Feature:Opinion

Ten inconvenient truths about the national debt

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David Gibberman
Attorney
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      David Gibberman

      David Gibberman, a lawyer, writes about legal and financial matters for professionals, college students, and the general public.

1.) The amount by which the public debt — the portion of the national debt not borrowed by the U.S. government from funds it administers — has increased since President Obama took office is unprecedented, not politics as usual: more than $4.75 trillion (more than 75%), according to the Treasury Department. If the president’s second-term budget is implemented, he will end up (according to the Congressional Budget Office) increasing the public debt by $8.9 trillion. That exceeds the public debt incurred by all previous presidents combined — by more than $2.6 trillion.

2.) Large as the public debt is, it doesn’t include amounts the government has promised to pay but lacks the funds to pay. For example, the Social Security and Medicare trustees have estimated that we need more than $63 trillion right now to make promised payments for Social Security and Medicare benefits not covered by current Social Security and Medicare taxes.

3.) The government can’t keep incurring debt without consequence. High debt slows economic growth (meaning fewer jobs and less income), according to one study by Carmen Reinhart and Kenneth Rogoff and a second study by Manmohan Kumar and Jaejoon Woo (refuting the claim that it is slow growth that causes higher public debt and not vice versa).

4.) It’s not like the government is skimping on spending. The Office of Management and Budget (OMB) has estimated that this year the federal government will spend 24.3 cents out of every dollar of the value of all final goods we produce and services we provide (add state and local expenditures and that figure increases to 44.2 cents).

5.) Interest payments on the debt are skyrocketing. The CBO has estimated that the president’s proposals will more than triple interest on the public debt from $237 billion in 2013 to $743 billion in 2022 (more than the Department of Defense is spending on military programs and more than seven times what the Department of Education is spending). That money will enrich other countries (the Treasury Department estimates that almost half of the debt is held by foreign investors).

6.) There aren’t enough rich people to balance the budget on their backs. Ending President Bush’s income and estate tax cuts for the “rich” (defined as individuals with taxable income exceeding $200,000 and couples with taxable income exceeding $250,000) would (according to the OMB) reduce the 2013 deficit by less than 5% ($46.6 billion).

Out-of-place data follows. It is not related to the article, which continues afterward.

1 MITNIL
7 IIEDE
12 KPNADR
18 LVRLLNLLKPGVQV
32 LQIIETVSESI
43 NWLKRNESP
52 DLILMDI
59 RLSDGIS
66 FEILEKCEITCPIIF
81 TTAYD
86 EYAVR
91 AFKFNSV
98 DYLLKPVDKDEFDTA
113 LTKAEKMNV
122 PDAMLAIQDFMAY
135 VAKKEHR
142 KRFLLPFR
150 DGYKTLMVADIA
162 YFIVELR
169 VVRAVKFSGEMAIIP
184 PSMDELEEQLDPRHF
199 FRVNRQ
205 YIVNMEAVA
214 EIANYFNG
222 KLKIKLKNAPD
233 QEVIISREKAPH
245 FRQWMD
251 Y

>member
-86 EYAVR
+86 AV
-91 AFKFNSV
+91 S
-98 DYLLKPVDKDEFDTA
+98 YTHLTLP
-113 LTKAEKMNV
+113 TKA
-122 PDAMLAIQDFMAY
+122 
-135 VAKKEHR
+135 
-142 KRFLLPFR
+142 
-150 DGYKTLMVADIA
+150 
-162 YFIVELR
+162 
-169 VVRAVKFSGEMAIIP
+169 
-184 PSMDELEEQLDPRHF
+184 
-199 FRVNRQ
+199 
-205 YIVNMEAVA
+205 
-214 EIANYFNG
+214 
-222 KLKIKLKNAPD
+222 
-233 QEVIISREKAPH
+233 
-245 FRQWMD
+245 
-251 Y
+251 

7.) Raising taxes, even if just on the rich, reduces economic growth. Christina Romer (former chair of President Obama’s Council of Economic Advisers) and David Romer found that “tax increases appear to have a very large, sustained, and highly significant negative impact on output.” Remember when Congress decided to soak the rich by taxing yacht purchases? That tax was repealed because of its unintended consequences: the rich stopped buying yachts built in the United States, and tens of thousands of blue-collar workers lost their jobs.

8.) Other countries’ experiences show that the best way to correct debt problems is to reduce government spending, not increase taxes. A Goldman Sachs Global Economics study found that governments that reduce spending correct fiscal imbalances yet still typically boost economic growth. By contrast, governments that rely on tax increases typically fail to correct fiscal imbalances and damage economic growth.

9.) Printing money or otherwise deliberately creating inflation to make it easier to pay off our debt would reduce everyone’s standard of living by reducing the amount of goods and services that we can purchase with our income and savings. Inflation is a hidden tax that hits the poor particularly hard.

10.) When the government spends more money than it takes in, we’re selfishly forcing our children and grandchildren to reduce their standard of living so that we can continue to live beyond our means.

David Gibberman, a lawyer, writes about legal and financial matters for professionals, college students, and the general public.